8. Did I mention Heathrow sucks? When you’re busy with your creams and such in your plastic bag prior to the security check, you may sometimes not hear the words “take iPads out of bag”. Not sure why you have to do that – it’s a freaking x-ray after all – I suspect that most security checks have no real idea what they are looking for and it is all for show.Anyway, be that as it may, you forget to take your iPad out and your bag goes through the x-ray. Anywhere else in the world, the security staff frown at you, you take the iPad out and the bag and iPad are immediately x-rayed again and you are on your way with no real delay to other passengers. Did I mention the English love to queue? At Heathrow, your bag is put aside with the bags of other similar security miscreants and it remains until a security officer can come along and test the bag for explosives, search the bag and then (wait for it), put the bag and the iPad in a different coloured tray and pass it through the x-ray again. This whole process adds a further 20 minutes to the user security experience.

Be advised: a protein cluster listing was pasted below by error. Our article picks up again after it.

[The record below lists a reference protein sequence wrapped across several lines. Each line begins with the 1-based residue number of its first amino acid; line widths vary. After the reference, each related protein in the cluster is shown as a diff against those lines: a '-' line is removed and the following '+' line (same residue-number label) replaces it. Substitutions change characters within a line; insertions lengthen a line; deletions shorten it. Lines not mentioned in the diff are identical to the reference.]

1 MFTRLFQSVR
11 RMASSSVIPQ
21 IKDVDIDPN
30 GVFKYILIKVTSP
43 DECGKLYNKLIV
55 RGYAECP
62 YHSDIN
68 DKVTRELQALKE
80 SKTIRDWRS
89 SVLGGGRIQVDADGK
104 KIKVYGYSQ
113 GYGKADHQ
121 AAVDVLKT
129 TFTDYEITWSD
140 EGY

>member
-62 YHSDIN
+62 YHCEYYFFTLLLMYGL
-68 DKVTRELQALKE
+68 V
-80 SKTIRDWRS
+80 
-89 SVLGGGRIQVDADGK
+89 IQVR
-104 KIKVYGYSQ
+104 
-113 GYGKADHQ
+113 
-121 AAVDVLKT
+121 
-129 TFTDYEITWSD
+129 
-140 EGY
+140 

9. The English love to complain about the hotel room they booked on the Costa del English Tourist on the Mediterranean being in a building site. I am pleased to inform you that the practice is alive and well in the UK. The Holiday Inn in Wimbledon South (sorry Kas, we ran our of time) was a building site. The taxi driver drove three times past it before we noticed the name behind the hoardings. Waking in the morning to see a big burly workman staring in your window is always a pleasure as well. Room service breakfast was to move to part of the building site, grab your sausage and powdered egg and take it back to your room to eat. All this luxury for GBP 80 per night.